The national battle over abortion, for decades firmly planted outside the Kansas clinic of Dr. George R. Tiller, has erupted here in suburban Omaha, where a longtime colleague has taken up the cause of late-term abortions.What should the dividing line be for legal, late-term abortion? I do not have a good answer, but I offer a few thoughts.
Since Dr. Tiller was shot to death in May, his colleague, Dr. LeRoy H. Carhart, has hired two people who worked at Dr. Tiller’s clinic and has trained his own staff members in the technical intricacies of performing late-term abortions.
Dr. Carhart has also begun performing some abortions “past 24 weeks,” he said in an interview, and is prepared to perform them still later if they meet legal requirements and if he considers them medically necessary.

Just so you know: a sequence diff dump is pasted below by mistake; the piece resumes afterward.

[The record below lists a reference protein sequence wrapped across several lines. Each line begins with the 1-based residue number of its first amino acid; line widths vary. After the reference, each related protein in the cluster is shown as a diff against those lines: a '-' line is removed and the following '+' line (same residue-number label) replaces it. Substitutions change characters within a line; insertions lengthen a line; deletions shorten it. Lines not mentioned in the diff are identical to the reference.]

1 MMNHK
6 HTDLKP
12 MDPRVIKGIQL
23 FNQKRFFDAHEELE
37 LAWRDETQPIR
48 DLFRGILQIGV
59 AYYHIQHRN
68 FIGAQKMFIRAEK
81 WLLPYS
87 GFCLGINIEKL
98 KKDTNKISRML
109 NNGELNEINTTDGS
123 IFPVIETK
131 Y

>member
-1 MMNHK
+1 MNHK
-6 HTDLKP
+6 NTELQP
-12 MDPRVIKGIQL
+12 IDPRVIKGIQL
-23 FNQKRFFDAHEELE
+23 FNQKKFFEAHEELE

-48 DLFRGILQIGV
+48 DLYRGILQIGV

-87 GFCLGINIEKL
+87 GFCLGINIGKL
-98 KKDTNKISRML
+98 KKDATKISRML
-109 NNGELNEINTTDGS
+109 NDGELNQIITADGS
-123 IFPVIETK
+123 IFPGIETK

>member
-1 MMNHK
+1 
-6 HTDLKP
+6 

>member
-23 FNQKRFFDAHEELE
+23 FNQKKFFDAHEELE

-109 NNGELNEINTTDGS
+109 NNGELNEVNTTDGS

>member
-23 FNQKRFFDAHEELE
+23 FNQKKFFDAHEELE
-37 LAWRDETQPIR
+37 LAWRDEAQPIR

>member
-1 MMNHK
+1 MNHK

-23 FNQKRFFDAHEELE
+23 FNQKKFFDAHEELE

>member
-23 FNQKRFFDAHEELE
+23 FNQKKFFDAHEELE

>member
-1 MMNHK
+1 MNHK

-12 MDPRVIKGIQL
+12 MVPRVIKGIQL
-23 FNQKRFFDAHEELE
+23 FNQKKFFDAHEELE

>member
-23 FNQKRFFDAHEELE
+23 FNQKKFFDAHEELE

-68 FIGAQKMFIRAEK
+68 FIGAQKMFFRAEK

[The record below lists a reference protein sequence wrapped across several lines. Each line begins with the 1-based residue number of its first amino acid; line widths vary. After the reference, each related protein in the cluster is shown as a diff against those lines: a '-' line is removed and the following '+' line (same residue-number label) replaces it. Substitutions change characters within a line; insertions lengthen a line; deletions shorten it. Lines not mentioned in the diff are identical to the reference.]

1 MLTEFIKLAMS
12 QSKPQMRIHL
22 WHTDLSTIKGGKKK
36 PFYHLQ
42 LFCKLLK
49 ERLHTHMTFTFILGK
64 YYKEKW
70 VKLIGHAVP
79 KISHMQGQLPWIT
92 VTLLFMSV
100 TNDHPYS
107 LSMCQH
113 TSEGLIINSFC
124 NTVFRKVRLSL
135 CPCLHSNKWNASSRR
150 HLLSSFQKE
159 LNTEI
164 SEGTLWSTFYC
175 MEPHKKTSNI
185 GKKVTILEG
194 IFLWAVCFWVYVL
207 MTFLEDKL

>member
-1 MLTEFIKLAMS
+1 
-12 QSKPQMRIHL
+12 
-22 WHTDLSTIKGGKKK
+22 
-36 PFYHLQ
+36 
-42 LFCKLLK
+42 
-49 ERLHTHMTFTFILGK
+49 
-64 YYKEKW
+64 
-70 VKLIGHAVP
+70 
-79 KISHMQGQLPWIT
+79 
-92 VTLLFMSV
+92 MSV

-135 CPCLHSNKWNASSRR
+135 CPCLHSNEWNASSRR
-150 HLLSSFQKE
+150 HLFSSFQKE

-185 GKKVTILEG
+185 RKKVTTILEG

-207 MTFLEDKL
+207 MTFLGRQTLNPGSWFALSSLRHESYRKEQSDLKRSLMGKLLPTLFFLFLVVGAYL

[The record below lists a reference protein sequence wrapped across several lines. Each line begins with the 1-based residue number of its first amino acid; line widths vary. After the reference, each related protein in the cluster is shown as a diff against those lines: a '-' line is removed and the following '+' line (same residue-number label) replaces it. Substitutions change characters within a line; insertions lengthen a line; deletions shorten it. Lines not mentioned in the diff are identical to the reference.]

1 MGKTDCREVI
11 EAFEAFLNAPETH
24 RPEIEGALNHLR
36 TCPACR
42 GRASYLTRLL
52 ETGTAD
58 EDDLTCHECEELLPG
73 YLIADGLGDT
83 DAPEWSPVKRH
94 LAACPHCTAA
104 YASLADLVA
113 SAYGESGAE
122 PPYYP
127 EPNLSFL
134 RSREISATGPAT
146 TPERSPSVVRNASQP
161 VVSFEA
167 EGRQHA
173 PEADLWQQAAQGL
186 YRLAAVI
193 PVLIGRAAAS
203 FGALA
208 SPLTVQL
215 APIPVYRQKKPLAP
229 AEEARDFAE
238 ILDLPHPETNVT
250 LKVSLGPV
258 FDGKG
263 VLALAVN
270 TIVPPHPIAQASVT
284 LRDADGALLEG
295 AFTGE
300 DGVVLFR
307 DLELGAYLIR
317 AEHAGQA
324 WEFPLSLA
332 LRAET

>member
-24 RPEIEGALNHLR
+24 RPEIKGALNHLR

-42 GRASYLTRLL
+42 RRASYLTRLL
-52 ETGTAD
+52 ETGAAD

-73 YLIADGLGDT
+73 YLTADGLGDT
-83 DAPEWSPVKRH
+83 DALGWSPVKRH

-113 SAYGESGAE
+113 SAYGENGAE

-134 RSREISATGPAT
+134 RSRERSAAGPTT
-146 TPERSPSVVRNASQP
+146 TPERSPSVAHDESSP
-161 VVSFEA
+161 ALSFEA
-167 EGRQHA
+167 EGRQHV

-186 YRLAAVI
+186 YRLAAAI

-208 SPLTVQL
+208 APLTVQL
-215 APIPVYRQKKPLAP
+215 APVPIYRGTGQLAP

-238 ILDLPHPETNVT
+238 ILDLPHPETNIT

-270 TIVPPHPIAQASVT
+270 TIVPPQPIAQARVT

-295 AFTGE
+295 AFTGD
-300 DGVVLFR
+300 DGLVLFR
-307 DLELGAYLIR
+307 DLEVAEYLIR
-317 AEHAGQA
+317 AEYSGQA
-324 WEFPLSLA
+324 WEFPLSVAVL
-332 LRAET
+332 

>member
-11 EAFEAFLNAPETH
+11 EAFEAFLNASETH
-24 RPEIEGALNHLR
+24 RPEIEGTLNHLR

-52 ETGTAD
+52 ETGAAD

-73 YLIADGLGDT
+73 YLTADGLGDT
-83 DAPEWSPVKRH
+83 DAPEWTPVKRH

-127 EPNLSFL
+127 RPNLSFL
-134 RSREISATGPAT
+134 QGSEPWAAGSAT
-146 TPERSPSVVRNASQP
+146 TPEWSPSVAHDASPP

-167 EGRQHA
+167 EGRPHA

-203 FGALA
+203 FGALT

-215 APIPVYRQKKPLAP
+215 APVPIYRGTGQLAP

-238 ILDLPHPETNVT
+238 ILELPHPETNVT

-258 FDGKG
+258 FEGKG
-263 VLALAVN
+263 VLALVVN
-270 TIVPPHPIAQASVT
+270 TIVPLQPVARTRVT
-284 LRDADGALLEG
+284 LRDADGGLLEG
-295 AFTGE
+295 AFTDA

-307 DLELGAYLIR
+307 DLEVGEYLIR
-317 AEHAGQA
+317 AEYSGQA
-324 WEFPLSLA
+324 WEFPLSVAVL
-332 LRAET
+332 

1. The frequency of late-term abortions is likely to be low, even when legal, because so many people - including some doctors and nurses - oppose them. For example,
The late-term abortions, coming after the earliest point when a fetus might survive outside the womb, are the most controversial, even among some who favor abortion rights. A few of Dr. Carhart’s employees quit when he told them of his plans to expand the clinic’s work.2. It is easy to demonize late-term abortions as immoral, yet banning them can harm women who face serious health risks from carrying a baby to term.
3. A reasonable way to balance competing concerns is to leave the legality of late-term abortion (like abortion generally) to individual states. A few will permit late-term abortions, but most will significantly restrict or outlaw. This hodgepodge may not be "perfect," but no perfect solution exists. Any federal involvement - for or against late term abortions - is likely to do more harm than good.